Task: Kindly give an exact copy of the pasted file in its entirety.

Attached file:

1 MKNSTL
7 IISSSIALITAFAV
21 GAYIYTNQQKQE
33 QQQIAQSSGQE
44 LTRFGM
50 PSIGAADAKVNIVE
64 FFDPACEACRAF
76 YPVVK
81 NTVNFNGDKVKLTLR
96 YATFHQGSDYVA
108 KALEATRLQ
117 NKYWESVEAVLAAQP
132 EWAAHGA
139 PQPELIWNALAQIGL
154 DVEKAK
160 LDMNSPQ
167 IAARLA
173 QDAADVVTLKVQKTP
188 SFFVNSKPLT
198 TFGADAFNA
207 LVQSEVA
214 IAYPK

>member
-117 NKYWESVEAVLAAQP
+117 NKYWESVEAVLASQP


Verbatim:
1 MKNSTL
7 IISSSIALITAFAV
21 GAYIYTNQQKQE
33 QQQIAQSSGQE
44 LTRFGM
50 PSIGAADAKVNIVE
64 FFDPACEACRAF
76 YPVVK
81 NTVNFNGDKVKLTLR
96 YATFHQGSDYVA
108 KALEATRLQ
117 NKYWESVEAVLAAQP
132 EWAAHGA
139 PQPELIWNALAQIGL
154 DVEKAK
160 LDMNSPQ
167 IAARLA
173 QDAADVVTLKVQKTP
188 SFFVNSKPLT
198 TFGADAFNA
207 LVQSEVA
214 IAYPK

>member
-117 NKYWESVEAVLAAQP
+117 NKYWESVEAVLASQP